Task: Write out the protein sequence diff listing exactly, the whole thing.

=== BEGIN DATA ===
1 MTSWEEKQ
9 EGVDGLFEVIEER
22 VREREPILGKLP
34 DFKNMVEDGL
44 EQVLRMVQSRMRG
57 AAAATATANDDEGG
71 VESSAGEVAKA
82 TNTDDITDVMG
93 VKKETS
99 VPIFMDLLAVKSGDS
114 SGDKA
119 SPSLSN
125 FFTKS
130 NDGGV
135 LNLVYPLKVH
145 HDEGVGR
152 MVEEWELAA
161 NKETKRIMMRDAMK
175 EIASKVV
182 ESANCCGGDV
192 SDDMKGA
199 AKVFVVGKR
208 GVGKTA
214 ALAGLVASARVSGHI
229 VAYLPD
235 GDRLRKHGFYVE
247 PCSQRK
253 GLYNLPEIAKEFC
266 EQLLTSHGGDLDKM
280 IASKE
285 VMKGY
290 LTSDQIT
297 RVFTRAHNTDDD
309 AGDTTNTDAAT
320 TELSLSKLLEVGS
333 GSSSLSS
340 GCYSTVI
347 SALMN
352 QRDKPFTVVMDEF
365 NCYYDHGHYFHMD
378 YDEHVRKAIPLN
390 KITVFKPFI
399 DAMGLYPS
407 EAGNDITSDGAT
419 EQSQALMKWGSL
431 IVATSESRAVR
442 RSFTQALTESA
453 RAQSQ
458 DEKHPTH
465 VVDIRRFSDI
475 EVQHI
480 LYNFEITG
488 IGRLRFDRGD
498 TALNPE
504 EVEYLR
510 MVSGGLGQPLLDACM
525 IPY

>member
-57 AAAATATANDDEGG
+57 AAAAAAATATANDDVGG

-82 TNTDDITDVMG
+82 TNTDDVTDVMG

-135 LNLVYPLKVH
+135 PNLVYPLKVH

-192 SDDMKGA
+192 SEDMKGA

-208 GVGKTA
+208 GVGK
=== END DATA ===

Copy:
1 MTSWEEKQ
9 EGVDGLFEVIEER
22 VREREPILGKLP
34 DFKNMVEDGL
44 EQVLRMVQSRMRG
57 AAAATATANDDEGG
71 VESSAGEVAKA
82 TNTDDITDVMG
93 VKKETS
99 VPIFMDLLAVKSGDS
114 SGDKA
119 SPSLSN
125 FFTKS
130 NDGGV
135 LNLVYPLKVH
145 HDEGVGR
152 MVEEWELAA
161 NKETKRIMMRDAMK
175 EIASKVV
182 ESANCCGGDV
192 SDDMKGA
199 AKVFVVGKR
208 GVGKTA
214 ALAGLVASARVSGHI
229 VAYLPD
235 GDRLRKHGFYVE
247 PCSQRK
253 GLYNLPEIAKEFC
266 EQLLTSHGGDLDKM
280 IASKE
285 VMKGY
290 LTSDQIT
297 RVFTRAHNTDDD
309 AGDTTNTDAAT
320 TELSLSKLLEVGS
333 GSSSLSS
340 GCYSTVI
347 SALMN
352 QRDKPFTVVMDEF
365 NCYYDHGHYFHMD
378 YDEHVRKAIPLN
390 KITVFKPFI
399 DAMGLYPS
407 EAGNDITSDGAT
419 EQSQALMKWGSL
431 IVATSESRAVR
442 RSFTQALTESA
453 RAQSQ
458 DEKHPTH
465 VVDIRRFSDI
475 EVQHI
480 LYNFEITG
488 IGRLRFDRGD
498 TALNPE
504 EVEYLR
510 MVSGGLGQPLLDACM
525 IPY

>member
-57 AAAATATANDDEGG
+57 AAAAAAATATANDDVGG

-82 TNTDDITDVMG
+82 TNTDDVTDVMG

-135 LNLVYPLKVH
+135 PNLVYPLKVH

-192 SDDMKGA
+192 SEDMKGA

-208 GVGKTA
+208 GVGK